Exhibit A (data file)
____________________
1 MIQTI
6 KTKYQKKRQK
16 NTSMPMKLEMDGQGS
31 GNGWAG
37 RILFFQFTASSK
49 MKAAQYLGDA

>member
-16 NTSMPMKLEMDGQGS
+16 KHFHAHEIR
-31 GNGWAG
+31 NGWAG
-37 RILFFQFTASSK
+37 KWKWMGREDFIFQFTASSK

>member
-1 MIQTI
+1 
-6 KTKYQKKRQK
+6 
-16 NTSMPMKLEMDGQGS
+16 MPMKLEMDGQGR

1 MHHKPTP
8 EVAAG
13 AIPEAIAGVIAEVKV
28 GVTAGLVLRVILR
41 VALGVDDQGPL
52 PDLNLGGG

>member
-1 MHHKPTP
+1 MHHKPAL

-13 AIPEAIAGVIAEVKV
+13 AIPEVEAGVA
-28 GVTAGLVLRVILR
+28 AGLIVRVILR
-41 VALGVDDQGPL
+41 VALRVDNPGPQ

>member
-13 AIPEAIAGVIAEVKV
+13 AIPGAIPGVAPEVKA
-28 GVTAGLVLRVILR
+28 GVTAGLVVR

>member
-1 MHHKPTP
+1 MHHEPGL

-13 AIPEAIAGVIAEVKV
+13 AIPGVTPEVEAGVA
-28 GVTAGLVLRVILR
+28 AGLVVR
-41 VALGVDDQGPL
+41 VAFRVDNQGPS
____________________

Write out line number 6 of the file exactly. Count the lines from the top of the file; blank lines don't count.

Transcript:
49 MKAAQYLGDA